Molonglo Reach is located off Morshead Drive, opposite Duntroon. It is a narrow strip of riverside parkland between the Molonglo River and the Royal Military College, Duntroon. For many visitors arriving in the National Capital through Canberra Airport, the drive along Molonglo Reach is a much enjoyed introduction to Australia's most famous garden city.
The area provides opportunities for people of all ages to appreciate a quiet reach of the Molonglo River. The river's name is of Aboriginal origin. The park has good access to the bank of the river, making it great for picnicking, fishing and canoeing. It is filled with non-native deciduous species which make for attractive displays in autumn.
The cycle path along Molonglo Reach connects with the walking/cycle path encircling Lake Burley Griffin. The Water Ski Club and ski ramp are located on the eastern side of the park.
Linking the historic Duntroon homestead to the river
The second European settlement established at the Limestone Plains in the 1820s was adjacent to the present day Molonglo Reach. The Duntroon estate, named by its founder Robert Campbell, fronted the Molonglo River. The naming is derived from Campbell Castle in Argyllshire in Scotland. A short distance north of this reach of the river Campbell built Duntroon House, the main homestead of the estate. Commenced in 1832 and subsequently extended, the homestead and its garden remain to the present day. They are listed by the National Trust of Australia (ACT) and entered into the Register of the National Estate.
In 1910, as the development of the federal capital commenced, the Royal Military College was established in the vicinity of the homestead, which became the Officer's mess. It remains so today.
Further development of the federal capital in the 1960s, led to the construction along the river reach of Morshead Drive and its adjacent parkland. This broke the link between the river reach of Morshead Drive and its adjacent parkland. This broke the link between the estate and the river, which was important to Campbell when he established Duntroon 140 years previously. Morshead Drive is named for Lieutenant-General Sir Leslie Morshead (1889-1959), who commanded the 33rd Battalion AIF 1916-1919, and the 9th Division of World War II.
Molonglo Reach is included in the National Trust of Australia (ACT) listing of the foreshores of Lake Burley Griffin.
Designed as a parkway entrance to the Federal Capital
Molonglo Reach was designed and developed by the National Capital Development Commission in the early 1960s. Park facilities were added later. The informal planting design emphasised the need to soften the visual impact of the Royal Military College and to provide pleasant views to the river and places for recreation. The emphasis is on the use of deciduous species, with poplars, oaks, elms and willows dominating. Some pines have been used. Mixed species of eucalypts and wattles have been used particularly on the boundary of the area with the Royal Military College.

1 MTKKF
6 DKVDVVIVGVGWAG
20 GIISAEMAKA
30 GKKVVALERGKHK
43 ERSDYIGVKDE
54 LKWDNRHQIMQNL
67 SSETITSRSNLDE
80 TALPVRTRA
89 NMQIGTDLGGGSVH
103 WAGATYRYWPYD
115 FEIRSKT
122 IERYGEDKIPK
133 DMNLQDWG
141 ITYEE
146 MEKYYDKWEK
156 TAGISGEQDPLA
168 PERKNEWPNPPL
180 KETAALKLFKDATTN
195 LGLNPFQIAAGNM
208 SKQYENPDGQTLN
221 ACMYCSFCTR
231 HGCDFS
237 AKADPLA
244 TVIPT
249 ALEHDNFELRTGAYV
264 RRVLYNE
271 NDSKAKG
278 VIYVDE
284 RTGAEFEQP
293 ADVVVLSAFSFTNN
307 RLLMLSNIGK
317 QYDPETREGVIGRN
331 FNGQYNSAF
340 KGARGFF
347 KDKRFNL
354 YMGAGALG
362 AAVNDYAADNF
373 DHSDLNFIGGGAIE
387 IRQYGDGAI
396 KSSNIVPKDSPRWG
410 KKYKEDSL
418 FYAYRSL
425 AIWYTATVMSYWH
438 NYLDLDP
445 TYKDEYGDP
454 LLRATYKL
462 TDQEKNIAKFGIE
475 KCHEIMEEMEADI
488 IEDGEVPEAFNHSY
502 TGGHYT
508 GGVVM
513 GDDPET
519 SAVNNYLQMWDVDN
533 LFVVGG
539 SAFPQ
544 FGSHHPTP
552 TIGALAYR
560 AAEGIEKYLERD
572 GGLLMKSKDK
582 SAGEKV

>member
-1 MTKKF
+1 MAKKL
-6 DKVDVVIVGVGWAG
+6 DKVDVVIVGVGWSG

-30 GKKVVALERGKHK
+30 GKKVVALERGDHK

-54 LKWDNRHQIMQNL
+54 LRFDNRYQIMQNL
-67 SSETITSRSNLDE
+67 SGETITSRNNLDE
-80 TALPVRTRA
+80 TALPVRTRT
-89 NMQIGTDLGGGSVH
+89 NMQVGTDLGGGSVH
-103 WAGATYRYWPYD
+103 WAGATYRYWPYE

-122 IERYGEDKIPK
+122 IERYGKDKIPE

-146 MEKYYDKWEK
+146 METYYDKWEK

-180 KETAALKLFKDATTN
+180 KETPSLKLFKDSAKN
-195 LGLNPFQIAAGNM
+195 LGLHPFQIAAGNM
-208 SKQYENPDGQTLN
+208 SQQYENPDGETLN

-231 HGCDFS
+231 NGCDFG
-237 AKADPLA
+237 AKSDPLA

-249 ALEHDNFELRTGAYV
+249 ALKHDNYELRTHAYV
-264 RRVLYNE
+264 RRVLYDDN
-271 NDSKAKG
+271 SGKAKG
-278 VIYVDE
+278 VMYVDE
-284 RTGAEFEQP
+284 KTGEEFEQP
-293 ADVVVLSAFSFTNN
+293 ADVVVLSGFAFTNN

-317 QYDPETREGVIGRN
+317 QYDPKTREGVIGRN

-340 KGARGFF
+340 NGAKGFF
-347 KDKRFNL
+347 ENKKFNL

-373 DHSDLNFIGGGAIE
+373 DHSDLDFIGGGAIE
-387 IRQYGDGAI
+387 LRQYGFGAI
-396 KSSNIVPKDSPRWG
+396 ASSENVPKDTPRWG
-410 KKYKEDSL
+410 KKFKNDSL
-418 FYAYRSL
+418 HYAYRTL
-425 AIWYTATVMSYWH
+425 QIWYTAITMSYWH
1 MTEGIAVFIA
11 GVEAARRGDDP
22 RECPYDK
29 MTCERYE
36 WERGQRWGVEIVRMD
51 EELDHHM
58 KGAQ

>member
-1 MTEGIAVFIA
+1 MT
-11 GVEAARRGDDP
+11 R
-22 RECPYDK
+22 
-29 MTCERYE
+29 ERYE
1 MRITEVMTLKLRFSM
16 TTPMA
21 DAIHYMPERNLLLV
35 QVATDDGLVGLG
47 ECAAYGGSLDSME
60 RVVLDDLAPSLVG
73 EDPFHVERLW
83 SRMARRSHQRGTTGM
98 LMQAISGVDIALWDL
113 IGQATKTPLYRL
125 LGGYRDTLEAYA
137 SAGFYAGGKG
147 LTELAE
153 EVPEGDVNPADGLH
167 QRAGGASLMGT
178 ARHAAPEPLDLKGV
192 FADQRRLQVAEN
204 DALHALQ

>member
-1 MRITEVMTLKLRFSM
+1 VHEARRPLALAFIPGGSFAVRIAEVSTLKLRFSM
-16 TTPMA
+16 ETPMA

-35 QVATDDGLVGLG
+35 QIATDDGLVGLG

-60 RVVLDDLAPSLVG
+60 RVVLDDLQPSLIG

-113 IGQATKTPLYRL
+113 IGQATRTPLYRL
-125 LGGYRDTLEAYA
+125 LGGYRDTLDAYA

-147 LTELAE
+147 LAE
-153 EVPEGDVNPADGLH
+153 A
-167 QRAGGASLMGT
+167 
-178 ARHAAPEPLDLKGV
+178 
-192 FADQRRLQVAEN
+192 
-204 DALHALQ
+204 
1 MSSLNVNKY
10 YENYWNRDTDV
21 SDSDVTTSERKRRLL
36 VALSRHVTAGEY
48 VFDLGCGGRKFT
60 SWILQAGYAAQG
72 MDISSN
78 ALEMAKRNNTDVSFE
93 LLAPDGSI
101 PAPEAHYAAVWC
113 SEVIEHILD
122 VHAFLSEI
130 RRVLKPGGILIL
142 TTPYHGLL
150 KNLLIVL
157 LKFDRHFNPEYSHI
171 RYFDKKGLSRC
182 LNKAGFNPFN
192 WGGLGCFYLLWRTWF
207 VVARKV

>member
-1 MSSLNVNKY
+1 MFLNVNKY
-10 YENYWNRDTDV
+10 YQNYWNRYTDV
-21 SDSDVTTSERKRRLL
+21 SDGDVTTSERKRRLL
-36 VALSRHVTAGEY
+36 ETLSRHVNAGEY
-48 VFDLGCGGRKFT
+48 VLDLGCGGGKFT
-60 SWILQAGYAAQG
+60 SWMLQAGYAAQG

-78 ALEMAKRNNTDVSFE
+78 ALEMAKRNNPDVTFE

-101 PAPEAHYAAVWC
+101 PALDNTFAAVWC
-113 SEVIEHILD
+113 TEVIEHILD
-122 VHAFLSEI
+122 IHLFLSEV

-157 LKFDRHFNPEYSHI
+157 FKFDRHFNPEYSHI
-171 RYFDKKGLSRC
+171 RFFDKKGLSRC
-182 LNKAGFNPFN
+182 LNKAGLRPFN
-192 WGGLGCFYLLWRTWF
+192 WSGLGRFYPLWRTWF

The design ensured access to the river for picnicking and other riverside recreational activities, including fishing and canoeing. The water is not suitable for swimming. The cycle path along the reach connects with the park encircling Lake Burley Griffin.
Gray, J (1997) The Historical and Cultural Background of Selected Urban Parks in Canberra - Volume 2.
Facilities and activities
- Boat launch
- Canoe entry point
- Drinking water
- Picnic tables
- Dogs on leash
- Water skiing permits available (visit www.bookings.act.gov.au)
Molonglo Reach is located off Morshead Drive, opposite Duntroon. It is a narrow strip of riverside parkland between the Molonglo River and the Royal Military College, Duntroon.
About urban parks
The Parks and Conservation Service manages urban parks and open space in Canberra. There are three main types of urban parks in Canberra: town parks, district parks and neighborhood parks. Other landscaped components of the park system include:
- Pedestrian parkland which are corridors of open space provided for pedestrian movement within and between suburbs.
- Semi-natural open spaces which are areas of remnant grazing land or native vegetation, and include creek corridors, hilltop areas, ridges and buffer areas between suburbs.
- Native grassland or woodland sites which contain endangered plant species.
- Major road verges and medians.
- Informal use ovals which are non-irrigated open dryland grass areas for informal sport and recreational use.
- Special purpose areas which are large open spaces dedicated to specialised recreational activities or sporting events.
Plans of management
Plans of management for urban parks identify what is important about the areas and how they are to be managed. A plan of management is intended to provide direction and guidance to the land custodian, management staff, visitors, neighbours, volunteers, and others with an interest in the area.
More information and feedback
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